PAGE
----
Neurotoxins have been found to erode intelligence, especially in early developmental stages, with childhood lead poisoning costing the U.S. $50 billion annually, and neurological development disorders affecting 10 – 15 percent of all births.
While the word “neurotoxin” sounds about as dangerous as it is, to the naked eye it is very unassuming. It comes in a bucket of paint, in toothpaste, in a piece of fruit, or a roll of sushi.
It looks like any given store-bought item, but has the potential to be extremely harmful to the growing mind.
What are neurotoxins, and how do they harm the brain?
A neurotoxin by definition is a poisonous complex that acts on the nervous system. These include lead and mercury, along with chemicals found in many herbicides, pesticides, and scented household products.
Though the dose certainly defines the poison, the levels at which toxins are deemed acceptable has changed over time. For example, over the years the CDC has gradually lowered the “safe” threshold of micrograms of lead per deciliter of blood from 60 in 1970 to 5 in 2012.
Studies show that the most harm caused by neurotoxins occur at very early stages of life, when the brain itself is first forming.
As an in depth piece in the Atlantic details, almost all of an adult person’s brain cells are formed by age 2, and once a brain cell dies, it doesn’t grow back.
Arsenic in the cradle
Obviously, prenatal and infant development is crucial to how a person turns out, which is why your mother (hopefully) abstained from cigarettes and alcohol while pregnant.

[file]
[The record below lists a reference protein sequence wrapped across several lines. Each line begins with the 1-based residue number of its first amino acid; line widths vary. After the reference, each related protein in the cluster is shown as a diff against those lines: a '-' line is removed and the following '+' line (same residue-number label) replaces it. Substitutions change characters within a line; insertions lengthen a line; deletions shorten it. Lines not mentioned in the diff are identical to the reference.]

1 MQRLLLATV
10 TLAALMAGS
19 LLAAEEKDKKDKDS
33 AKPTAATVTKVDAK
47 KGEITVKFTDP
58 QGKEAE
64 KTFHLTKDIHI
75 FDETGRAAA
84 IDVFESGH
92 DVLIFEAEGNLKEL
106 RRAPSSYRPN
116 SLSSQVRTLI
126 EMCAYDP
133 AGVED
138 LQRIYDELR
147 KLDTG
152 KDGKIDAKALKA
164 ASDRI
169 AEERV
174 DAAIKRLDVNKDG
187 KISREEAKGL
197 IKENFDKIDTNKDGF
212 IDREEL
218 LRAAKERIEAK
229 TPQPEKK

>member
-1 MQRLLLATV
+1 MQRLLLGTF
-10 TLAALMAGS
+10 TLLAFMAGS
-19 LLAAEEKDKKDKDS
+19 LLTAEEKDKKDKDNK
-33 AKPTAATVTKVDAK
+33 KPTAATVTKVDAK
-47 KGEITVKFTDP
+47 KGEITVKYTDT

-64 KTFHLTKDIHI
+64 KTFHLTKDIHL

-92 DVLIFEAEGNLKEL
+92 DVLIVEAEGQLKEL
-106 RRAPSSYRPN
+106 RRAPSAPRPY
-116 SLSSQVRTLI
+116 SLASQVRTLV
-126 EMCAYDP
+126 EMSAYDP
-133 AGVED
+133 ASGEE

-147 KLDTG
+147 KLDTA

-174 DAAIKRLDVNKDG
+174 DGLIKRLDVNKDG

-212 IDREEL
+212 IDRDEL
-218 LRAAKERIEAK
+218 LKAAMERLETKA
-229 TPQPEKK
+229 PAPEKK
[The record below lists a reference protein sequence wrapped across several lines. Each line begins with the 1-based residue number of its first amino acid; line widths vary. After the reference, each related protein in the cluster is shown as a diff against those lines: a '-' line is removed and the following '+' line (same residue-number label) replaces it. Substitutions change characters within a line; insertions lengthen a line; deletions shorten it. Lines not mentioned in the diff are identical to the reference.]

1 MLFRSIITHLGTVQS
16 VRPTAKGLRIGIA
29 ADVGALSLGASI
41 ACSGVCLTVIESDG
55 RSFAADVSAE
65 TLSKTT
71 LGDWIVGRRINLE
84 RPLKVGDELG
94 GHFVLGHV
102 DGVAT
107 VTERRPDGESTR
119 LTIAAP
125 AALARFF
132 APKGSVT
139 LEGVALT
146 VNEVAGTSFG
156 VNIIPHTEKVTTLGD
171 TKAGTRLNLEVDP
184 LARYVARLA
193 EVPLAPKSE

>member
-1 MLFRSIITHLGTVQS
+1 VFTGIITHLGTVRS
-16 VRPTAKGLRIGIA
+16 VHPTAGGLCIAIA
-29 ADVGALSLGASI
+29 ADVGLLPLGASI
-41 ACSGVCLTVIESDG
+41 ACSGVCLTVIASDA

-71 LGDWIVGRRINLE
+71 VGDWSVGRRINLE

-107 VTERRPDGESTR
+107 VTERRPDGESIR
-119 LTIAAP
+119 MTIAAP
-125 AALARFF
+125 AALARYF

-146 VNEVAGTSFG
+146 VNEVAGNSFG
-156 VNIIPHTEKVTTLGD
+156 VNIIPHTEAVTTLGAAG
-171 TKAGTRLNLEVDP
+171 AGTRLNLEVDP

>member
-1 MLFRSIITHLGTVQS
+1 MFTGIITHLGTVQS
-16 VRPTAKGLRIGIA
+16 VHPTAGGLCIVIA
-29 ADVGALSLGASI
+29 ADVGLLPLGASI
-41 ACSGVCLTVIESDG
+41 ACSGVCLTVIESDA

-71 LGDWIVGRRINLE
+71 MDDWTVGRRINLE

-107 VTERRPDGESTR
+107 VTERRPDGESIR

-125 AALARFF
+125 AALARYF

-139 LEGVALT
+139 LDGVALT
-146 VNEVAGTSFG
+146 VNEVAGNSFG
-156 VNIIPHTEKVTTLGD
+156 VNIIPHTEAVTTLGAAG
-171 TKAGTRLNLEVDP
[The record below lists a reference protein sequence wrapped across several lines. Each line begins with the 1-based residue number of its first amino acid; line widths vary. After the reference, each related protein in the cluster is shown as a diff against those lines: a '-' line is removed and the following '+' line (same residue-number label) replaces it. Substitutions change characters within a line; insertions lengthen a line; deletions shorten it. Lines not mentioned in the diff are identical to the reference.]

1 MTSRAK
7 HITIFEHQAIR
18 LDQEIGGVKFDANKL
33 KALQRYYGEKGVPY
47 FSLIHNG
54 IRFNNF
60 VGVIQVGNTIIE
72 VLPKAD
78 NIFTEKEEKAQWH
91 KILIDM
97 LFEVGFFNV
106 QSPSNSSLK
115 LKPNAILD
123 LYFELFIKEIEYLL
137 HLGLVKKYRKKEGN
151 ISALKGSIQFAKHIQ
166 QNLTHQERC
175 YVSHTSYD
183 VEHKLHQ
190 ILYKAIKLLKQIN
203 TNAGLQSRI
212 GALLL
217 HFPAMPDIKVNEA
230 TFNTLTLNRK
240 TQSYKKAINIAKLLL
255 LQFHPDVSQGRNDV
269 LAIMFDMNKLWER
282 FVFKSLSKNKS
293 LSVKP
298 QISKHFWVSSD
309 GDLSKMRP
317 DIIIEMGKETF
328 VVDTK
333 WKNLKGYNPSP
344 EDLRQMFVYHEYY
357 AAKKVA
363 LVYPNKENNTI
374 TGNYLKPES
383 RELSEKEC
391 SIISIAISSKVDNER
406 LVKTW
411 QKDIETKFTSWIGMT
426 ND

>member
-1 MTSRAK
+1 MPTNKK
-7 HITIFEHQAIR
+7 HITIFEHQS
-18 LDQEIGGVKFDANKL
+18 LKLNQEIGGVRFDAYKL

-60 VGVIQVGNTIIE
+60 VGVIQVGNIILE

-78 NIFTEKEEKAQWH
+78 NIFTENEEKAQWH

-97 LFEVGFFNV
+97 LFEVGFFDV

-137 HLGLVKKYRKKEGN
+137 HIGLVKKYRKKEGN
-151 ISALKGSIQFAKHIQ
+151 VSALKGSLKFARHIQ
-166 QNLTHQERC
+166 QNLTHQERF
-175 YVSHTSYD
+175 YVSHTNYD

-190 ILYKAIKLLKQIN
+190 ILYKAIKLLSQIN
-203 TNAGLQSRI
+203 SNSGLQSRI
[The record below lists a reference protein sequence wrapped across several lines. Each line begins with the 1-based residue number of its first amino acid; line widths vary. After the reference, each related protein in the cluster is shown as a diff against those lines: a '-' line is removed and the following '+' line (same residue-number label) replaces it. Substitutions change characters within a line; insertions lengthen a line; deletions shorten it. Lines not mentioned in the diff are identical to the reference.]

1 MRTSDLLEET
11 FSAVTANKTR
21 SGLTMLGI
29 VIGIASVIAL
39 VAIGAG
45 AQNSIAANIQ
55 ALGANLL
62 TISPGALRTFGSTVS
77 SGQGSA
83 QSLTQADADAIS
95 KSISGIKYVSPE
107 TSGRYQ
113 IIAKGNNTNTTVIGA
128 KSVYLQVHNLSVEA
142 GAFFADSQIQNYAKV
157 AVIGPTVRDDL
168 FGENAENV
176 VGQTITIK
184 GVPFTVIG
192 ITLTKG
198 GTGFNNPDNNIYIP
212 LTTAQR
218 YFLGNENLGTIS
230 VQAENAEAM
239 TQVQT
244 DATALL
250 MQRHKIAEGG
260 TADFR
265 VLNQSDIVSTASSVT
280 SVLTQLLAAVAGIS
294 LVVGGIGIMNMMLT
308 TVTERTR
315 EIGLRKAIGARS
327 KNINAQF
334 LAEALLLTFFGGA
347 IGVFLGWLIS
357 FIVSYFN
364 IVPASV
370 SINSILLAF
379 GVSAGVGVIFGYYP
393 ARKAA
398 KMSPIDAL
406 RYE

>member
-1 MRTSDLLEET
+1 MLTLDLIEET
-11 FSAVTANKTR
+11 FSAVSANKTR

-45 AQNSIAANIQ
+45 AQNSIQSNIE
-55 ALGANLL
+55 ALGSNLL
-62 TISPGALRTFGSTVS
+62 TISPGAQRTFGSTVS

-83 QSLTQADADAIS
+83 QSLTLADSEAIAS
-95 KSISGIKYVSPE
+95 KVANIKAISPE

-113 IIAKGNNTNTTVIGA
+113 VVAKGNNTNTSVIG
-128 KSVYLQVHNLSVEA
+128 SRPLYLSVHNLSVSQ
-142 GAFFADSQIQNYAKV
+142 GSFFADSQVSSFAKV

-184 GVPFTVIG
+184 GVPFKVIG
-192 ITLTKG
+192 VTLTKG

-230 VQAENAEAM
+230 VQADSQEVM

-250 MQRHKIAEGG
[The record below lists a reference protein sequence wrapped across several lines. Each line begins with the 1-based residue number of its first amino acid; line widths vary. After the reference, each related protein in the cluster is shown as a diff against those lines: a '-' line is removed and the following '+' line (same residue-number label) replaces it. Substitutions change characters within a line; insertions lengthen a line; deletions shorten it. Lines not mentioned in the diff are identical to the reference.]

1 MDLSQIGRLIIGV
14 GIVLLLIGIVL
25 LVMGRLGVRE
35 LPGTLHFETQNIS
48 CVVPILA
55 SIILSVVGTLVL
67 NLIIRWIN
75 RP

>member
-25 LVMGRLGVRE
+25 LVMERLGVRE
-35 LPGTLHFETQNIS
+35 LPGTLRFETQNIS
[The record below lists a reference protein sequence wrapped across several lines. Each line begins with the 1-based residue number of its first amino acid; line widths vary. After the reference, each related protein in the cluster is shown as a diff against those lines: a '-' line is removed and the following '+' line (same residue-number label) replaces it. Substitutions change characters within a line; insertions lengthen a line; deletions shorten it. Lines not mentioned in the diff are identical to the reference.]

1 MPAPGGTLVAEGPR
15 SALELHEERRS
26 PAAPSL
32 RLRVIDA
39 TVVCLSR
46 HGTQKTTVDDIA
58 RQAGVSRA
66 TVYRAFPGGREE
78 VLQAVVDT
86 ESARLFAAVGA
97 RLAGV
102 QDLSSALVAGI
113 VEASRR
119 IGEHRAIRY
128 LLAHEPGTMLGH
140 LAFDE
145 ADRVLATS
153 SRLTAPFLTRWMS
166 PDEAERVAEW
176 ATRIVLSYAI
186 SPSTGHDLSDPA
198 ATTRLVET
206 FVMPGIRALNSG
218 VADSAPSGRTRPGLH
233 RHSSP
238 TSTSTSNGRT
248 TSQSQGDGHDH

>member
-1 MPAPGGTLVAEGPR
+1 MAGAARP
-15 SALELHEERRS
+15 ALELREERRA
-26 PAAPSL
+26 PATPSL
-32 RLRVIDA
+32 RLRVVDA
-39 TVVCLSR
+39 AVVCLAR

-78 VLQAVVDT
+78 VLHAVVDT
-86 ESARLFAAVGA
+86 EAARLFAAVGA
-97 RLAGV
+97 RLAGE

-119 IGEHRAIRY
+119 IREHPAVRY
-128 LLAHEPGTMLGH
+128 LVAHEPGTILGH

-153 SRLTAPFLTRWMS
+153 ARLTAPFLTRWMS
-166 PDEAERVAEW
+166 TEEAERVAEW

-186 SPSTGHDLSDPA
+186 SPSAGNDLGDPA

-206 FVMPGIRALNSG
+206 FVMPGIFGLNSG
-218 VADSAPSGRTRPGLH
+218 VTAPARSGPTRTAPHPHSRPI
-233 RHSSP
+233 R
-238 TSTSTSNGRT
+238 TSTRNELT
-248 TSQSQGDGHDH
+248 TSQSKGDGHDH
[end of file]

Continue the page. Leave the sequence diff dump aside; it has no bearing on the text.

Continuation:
But perhaps she should have abstained from vegetables treated with insecticide, too: prenatal pesticide exposure leads to shorter pregnancies and lower birth weights, a 2012 study found.
In a study published in 2014, researchers concluded that exposure to neurotoxins in early life can cause permanent and untreatable brain damage, and may result in reduced IQ, behavioral disruption, violence, and criminality.
Even more disturbing is the estimation that neurobehavioral development disorders affect 10 to 15% of births.
The Lancelot Neurology research identified lead, methylmercury, polychlorinated biphenyls, arsenic, and toluene as dangerous to the developing brain in their 2006 studies.
Since then, researchers have added manganese, fluoride, chlorpyrifos, DDT, Tetrachloroethylene, and PDBEs to the list since, speculating that many more remain undiscovered.
In regards to fluoride, another study by Harvard researchers found that children living in areas with highly fluoridated water have “significantly lower” IQ scores than those that do not.
This sort of brain cell damage is not only neurologically costly, but financially.
Researchers estimate that the annual cost of childhood lead poisoning alone (due to reduced IQ and health costs) is $50 billion in the US, and that each dollar invested in hazard control results in a net savings of $181–269 billion.
Reforming the TSCA
According to the Atlantic, most agree that the issue lies not with the toxins themselves, but with the U.S. chemical safety testing system, which is in “dire need of modernization.”
The Toxic Substances Control Act (TSCA), was put in place in 1976 – since then, reforms have been proposed as recently as 2013, but none have passed. Holes in the act have assumed chemicals safe until proven otherwise, causing a lot of backpedaling that could have been prevented if safety legislation were stronger.
Theoretically, chemicals could be screened through a simple cell-based test that would require further testing if petri dish cells showed a toxic reaction.
There is also a testing system called Tox21, which uses robotics to test chemicals rapidly on a large scale.
The science and technology are certainly there. Unfortunately, the legislation that would require their usage – resulting in saved lives and money – has not caught up just yet.
Cover image courtesy of mamihod via Flickr, edited by Curiousmatic with Wikimedia Commons symbols for Chlorpyrifos, Arsenic, Mercury, Toluol, and Lead. “Caution” photo courtesy of Horia Varlan via Flickr, modified by Curiousmatic.